Generals Pace, Giambastiani, Hagee, Schoomaker, Mullen, and Moseley have more than the right to take issue with any disrespectful regard for our wounded. Combined they have over 200 years of military service and battlefield experience. They are not the untouched, un-traveled, and inexperienced Washington-based elected whose knowledge of Kabul, Tikrit, or Landstuhl is limited to pins on a map. The very bravery and sacrifice the Generals’ rightly attribute our wounded has this military spouse wondering why their disdain is so misdirected. Was Toles’ cartoon “tasteless,” gentlemen? Or did it just leave a bad taste in the mouths of some with whom you work? You know of whom I speak. They could but haven’t made sure the funding and programs are in place to provide for the full care and rehabilitation of every wounded service member. They’ve toured Bethesda on the backs of aides that made sure they didn’t see any wound as bad as the one in the cartoon. Many of them haven’t been to any other hospitals because those facilities aren’t sitting in their backyard.[ADBLOCKHERE]

Sure, some of them have come here to Germany to conduct all manner of business but few of them make it out of the pubs and castles long enough to get to Landstuhl. I’ve frequently witnessed those who have managed a visit still find a way to avoid facial disfigurations, overwhelmed and distraught patients, and the ICU. The limits of what they can stomach is reflected in the limits of that which they have gone on to write, promote, and provide for in legislation. Touring the field hospitals of Iraq and Afghanistan has not prompted Bush or Rumsfeld to do much more than make sure the war itself has its money. This they can do, but they have yet to make sure the care and rehabilitation of every wounded service member and regard for their time in service has been provided for in full.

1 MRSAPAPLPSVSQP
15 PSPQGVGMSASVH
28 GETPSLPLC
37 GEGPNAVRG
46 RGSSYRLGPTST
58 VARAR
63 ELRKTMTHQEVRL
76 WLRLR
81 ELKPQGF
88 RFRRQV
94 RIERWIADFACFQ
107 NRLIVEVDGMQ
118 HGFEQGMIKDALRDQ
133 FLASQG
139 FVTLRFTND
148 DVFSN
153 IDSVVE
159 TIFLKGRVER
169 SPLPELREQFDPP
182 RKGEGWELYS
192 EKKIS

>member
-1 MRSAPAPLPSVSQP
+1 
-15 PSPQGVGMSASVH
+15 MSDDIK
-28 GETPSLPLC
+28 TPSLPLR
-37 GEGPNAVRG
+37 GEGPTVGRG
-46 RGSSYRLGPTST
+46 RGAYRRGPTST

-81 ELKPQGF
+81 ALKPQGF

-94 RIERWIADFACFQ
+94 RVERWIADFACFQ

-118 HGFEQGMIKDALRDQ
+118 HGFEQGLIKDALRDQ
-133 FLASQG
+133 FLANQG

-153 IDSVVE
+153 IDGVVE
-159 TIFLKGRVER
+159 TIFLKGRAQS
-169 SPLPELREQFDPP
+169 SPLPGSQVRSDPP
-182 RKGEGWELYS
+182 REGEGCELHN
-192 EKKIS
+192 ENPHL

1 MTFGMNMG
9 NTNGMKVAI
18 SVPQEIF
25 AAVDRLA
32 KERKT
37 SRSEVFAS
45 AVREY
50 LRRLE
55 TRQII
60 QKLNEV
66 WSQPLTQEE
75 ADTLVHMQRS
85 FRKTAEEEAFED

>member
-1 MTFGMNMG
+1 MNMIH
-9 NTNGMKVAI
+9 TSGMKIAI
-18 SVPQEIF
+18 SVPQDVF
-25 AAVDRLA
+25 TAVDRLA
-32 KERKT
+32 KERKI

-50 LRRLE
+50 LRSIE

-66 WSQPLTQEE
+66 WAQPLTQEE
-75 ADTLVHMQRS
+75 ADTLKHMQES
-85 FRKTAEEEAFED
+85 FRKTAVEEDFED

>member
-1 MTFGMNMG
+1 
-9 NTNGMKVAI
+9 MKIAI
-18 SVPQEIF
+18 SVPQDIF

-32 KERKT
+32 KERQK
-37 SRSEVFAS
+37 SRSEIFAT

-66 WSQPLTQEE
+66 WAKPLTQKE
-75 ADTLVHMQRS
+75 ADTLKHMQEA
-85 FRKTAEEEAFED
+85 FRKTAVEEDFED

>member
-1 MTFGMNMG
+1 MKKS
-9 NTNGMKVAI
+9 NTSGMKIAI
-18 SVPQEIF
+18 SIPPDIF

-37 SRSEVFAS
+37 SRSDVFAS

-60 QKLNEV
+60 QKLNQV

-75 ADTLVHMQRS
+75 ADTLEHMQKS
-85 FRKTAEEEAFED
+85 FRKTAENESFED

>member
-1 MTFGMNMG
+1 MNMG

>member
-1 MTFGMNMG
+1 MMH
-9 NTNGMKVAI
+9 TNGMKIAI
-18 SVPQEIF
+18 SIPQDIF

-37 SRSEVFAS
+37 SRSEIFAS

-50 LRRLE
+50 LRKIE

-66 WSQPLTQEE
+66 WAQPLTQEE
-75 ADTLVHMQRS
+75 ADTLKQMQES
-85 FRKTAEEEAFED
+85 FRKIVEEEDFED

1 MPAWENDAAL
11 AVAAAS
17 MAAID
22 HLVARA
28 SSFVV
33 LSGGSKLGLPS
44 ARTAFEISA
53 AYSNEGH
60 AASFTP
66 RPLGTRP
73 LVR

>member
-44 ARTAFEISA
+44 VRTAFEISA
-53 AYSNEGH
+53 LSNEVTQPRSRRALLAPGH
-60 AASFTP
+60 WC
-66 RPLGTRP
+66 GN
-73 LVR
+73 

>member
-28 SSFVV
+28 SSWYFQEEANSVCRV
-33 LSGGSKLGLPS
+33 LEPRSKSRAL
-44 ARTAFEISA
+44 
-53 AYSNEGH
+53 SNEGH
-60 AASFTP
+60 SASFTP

Toles’ illustration did indeed reflect a villainous disrespect for our wounded. That disrespect was born of and continues to grow from an administration that sent its military into war knowing full well the system of care for its wounded was desperately wanting and has allowed it to remain that way to this day. The administration has seen fit to delegate the task of filling in the gaps to private citizens, non-profit organizations, and the wounded and their families. Reveling in efforts it has not funded and supports only with lip-service, the administration continues to use hyper-patriotic language to cover its neglectful regard for the very citizens it has needed most. There is nothing more “callous” about Toles’ depiction save what can be seen in the bathroom mirrors of Rumsfeld and Bush.

Toles’ cartoon is going to upset many a citizen, especially the families of those currently at war. I’d be surprised if very many families of those fully employed with securing care for their wounded loved one has had time to open a paper, much less get to the sixth page of the second section. While many papers headline the success stories of hundreds of wounded, thousands more and their unsuccessful stories don’t quite make the cut. This has created a slanted and skewed reality for those who go no further than the front page. The stories of those most in need are rarely told and they are only seen behind “disturbing image” warnings around the Internet. This may make it more palatable for legislators and the population at large to sleep at night, but it doesn’t do a damn thing to insure the full care and rehabilitation of every wounded service member.